The U.S. Environmental Protection Agency (EPA) announced today that it is proposing to forgo revision of particulate matter air quality standards and maintain those put in place in 2012.
The EPA will not make changes to air quality standards for particulate matter. The news comes despite a report by the Office of Air Quality Planning and Standards recommending changes, and a 2019 report issued by the formally disbanded Particulate Matter Review Panel that declared the current standards as not sufficient to protect public health.
The Agency concluded after a mandatory review that it is not necessary for them to impose stricter standards because during the period 2010-2018 the U.S. experienced a more than 30 percent decline in particulate matter concentrations. Environmental advocacy groups are disappointed with the decision.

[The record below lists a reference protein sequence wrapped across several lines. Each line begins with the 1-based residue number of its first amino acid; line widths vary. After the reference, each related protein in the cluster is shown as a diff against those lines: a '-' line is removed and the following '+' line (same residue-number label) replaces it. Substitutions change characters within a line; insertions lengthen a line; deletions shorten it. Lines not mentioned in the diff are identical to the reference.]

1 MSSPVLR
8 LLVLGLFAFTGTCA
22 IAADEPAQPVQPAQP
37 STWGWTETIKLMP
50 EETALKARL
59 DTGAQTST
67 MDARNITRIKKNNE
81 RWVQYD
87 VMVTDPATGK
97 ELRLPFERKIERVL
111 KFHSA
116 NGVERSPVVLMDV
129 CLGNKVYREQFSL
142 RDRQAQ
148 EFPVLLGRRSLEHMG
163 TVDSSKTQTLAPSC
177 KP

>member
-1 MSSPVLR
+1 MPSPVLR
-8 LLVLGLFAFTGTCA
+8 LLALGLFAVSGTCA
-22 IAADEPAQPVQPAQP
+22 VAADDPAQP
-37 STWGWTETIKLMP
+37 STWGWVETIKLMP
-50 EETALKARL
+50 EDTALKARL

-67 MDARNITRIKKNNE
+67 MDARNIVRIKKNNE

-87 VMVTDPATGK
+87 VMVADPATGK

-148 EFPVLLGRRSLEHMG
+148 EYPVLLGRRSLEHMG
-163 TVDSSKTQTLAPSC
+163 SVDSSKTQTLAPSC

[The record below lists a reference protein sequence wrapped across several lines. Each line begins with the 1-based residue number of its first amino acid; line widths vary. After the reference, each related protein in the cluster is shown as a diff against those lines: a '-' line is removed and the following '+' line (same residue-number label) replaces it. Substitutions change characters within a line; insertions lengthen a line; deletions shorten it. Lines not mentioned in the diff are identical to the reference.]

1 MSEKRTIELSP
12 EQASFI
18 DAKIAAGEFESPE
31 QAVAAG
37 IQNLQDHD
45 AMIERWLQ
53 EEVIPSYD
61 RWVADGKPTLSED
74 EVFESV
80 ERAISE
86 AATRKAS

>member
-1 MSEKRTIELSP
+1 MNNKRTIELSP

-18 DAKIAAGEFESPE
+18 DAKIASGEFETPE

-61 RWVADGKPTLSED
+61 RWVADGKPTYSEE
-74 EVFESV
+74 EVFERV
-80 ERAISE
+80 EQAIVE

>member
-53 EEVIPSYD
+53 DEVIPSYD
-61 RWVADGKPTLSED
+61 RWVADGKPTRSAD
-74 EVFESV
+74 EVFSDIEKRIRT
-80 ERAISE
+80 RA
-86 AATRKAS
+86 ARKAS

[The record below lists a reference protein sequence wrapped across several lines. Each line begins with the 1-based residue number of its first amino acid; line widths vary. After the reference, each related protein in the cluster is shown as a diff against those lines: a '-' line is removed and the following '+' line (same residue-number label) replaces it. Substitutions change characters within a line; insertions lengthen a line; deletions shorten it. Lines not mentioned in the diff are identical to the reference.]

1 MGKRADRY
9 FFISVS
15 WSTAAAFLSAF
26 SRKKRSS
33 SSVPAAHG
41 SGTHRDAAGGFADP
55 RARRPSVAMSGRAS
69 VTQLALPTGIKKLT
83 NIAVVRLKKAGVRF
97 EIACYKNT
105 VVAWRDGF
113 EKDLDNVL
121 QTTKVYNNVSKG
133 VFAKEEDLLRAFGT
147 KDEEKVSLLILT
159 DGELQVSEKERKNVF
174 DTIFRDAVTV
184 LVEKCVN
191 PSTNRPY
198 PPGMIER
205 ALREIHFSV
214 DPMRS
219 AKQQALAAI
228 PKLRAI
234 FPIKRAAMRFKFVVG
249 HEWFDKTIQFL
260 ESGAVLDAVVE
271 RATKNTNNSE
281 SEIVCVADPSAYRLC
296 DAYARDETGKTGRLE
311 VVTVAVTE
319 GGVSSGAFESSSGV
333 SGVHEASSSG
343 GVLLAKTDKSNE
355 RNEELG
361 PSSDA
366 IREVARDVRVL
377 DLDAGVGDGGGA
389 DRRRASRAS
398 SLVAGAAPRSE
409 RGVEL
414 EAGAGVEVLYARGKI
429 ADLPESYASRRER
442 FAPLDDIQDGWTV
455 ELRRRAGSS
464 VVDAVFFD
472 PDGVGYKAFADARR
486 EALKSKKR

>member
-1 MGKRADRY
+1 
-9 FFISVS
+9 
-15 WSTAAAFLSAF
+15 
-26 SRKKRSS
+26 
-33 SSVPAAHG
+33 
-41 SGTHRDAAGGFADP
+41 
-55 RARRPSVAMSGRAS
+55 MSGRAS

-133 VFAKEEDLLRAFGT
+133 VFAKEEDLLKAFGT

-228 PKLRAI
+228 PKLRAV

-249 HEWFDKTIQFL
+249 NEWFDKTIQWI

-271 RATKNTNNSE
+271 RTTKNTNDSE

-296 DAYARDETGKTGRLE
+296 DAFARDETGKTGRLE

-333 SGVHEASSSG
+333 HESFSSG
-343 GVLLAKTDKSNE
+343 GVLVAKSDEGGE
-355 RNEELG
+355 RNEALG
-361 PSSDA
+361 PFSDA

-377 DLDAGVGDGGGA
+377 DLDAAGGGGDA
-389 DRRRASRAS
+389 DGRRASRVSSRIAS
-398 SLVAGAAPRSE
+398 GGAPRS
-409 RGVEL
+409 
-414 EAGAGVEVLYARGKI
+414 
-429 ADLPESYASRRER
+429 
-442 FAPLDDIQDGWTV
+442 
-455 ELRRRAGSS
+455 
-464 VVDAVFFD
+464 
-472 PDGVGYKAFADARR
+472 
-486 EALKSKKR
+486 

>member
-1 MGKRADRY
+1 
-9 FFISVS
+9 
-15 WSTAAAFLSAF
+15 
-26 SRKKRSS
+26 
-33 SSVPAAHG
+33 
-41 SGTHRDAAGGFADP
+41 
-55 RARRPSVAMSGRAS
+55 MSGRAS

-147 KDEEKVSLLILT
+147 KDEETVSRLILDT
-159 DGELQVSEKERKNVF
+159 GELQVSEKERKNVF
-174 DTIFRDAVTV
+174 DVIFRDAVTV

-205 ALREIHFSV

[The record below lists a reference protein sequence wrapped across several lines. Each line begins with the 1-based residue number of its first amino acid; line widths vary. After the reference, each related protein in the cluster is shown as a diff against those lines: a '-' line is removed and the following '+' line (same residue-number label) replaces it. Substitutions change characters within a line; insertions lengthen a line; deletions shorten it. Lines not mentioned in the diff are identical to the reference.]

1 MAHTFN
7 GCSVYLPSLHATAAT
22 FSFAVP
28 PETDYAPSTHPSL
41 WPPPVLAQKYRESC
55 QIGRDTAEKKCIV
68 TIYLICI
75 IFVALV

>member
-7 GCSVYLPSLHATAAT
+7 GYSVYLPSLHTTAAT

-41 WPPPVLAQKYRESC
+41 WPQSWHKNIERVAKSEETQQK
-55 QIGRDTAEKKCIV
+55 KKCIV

From coverage by CNN:
“The last thing we should be doing right now is making it harder to breathe,” said League of Conservation Voters Legislative Director Matthew Davis. “This would have been a bad policy decision even before we were facing a pandemic that early research indicates is exacerbated by exactly this kind of air pollution — now it is simply unthinkable.”
As previously detailed on Conduit Street, a recent study suggests that COVID-19 patients from counties with higher levels of air pollution fare worse than those from less polluted areas. At the same time, the EPA is completing rollbacks on clean car regulations, and temporarily relaxing enforcement of pollution tracking and reporting requirements.